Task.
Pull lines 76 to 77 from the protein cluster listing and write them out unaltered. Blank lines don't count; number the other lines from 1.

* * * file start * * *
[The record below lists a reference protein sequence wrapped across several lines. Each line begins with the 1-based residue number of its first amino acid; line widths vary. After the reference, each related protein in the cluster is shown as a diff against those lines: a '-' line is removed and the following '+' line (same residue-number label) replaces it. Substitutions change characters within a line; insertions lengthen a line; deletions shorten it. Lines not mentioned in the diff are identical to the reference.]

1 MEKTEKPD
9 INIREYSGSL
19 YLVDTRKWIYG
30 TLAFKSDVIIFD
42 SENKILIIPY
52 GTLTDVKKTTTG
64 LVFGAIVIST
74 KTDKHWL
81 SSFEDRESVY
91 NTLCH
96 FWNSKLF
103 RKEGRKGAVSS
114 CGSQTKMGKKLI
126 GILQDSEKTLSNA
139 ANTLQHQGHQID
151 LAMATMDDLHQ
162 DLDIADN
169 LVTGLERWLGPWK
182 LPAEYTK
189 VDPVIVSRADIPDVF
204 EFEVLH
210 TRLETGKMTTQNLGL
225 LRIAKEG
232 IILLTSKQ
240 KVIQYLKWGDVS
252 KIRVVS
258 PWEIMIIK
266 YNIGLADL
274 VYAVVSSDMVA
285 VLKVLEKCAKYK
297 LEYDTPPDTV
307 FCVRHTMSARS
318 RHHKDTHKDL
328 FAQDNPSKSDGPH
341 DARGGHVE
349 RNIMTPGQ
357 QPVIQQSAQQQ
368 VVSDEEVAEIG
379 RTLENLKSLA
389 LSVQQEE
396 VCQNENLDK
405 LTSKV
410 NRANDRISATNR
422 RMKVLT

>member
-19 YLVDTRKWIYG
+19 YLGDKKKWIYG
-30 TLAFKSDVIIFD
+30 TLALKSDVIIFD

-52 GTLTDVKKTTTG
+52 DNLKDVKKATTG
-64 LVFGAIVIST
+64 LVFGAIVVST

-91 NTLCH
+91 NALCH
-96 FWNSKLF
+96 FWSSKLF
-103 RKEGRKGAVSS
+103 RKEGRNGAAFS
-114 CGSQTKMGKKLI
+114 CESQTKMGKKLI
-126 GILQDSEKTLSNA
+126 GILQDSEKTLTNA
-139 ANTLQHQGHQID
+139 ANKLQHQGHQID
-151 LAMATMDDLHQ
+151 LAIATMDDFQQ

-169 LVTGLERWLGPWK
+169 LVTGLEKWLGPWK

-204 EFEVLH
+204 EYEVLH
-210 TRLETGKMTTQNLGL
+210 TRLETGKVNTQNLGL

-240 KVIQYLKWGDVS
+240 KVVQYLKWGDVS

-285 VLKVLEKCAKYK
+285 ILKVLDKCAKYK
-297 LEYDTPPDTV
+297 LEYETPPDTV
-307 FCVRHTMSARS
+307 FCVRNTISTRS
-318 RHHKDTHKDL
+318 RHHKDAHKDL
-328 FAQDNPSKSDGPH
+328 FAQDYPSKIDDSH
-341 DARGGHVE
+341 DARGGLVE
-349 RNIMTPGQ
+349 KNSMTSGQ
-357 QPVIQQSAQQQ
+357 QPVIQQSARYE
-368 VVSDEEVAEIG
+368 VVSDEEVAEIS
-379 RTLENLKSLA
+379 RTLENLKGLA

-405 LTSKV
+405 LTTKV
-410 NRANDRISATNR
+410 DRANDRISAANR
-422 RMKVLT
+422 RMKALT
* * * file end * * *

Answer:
+240 KVVQYLKWGDVS

-285 VLKVLEKCAKYK